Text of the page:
So let’s begin with the seven. We move it once, twice, three times, and it goes all the way over into the ten thousandths column. So the result of 668.7 divided by 1000 will have seven ten thousandths. We then do the same with the number eight. One, two, three spaces to the right brings it to the thousandths column. We repeat this process with the remaining two digits. We’ve got the number six, which moves all the way over to the hundredths column, and we have another six. And when we move that three digits to the right, we end up in the tenths column.

Now, of course, it doesn’t make sense to just write .6687. And we know we have zero ones. So we add the zero sort of as a placeholder. And so we see that 668.7 divided by 1000 is 0.6687.

In our next example, we’ll look at the relationship between dividing by various powers of 10.

Complete the following table. And then we have a table with the number 231.72 and headings number divided by 10, number divided by 100, and number divided by 1000.

So let’s remind ourselves how we divide by each of these numbers. When we divide by 10, we move our digits to the right one space. When we divide by 100, we move them in the same direction, but this time two spaces. And when we divide by 1000, we move the digits to the right three spaces. So we’re going to pop the number 231.72 into a place value table. This number has two hundreds, three tens, one one, seven tenths, and two hundredths.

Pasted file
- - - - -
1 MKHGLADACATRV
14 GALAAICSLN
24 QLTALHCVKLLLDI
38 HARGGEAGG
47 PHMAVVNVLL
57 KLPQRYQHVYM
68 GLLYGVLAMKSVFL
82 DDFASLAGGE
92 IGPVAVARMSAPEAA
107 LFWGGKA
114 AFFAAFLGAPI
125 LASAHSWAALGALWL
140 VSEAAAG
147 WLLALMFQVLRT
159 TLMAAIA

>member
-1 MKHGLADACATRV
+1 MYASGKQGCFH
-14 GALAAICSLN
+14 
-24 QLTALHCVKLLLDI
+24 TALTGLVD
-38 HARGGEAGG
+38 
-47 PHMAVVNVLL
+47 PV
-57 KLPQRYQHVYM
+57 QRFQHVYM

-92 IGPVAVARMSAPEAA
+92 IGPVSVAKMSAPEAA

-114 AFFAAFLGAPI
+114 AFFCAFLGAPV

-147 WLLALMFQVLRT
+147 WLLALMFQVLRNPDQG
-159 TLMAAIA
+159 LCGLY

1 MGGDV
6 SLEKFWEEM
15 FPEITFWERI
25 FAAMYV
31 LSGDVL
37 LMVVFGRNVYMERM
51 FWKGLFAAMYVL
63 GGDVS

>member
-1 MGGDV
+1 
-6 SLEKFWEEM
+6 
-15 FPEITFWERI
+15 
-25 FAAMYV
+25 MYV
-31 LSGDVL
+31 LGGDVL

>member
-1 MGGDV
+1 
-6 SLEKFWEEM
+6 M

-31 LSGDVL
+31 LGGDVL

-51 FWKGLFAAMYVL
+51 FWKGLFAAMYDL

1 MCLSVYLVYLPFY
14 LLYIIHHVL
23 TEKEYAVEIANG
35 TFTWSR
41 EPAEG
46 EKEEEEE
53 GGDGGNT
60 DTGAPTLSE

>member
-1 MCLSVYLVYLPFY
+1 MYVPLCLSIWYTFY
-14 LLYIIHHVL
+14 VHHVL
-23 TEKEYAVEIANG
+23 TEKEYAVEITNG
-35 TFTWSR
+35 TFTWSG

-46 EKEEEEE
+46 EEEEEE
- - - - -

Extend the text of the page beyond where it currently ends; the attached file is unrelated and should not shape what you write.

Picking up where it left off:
We’ll begin then by dividing it by 10. And when we do, we’re going to move every single digit one space to the right. So the two moves from the hundredths column to the thousandths column. Then we move the seven. It moves from the tenths column to the hundredths column. In a similar way, we move the one from the ones column to the tenths column. And we continue with the final two digits. And so we find that when we divide our number by 10, we end up with 23.172.

So we’re now going to divide it by 100. Now, when we divide by 100, we move every single digit two spaces to the right. The thing is when we divided by 10, we’d already moved the digits one space to the right. So we can, in fact, take every single digit in our new number and just move those one space to the right. This will result in an overall movement of two spaces.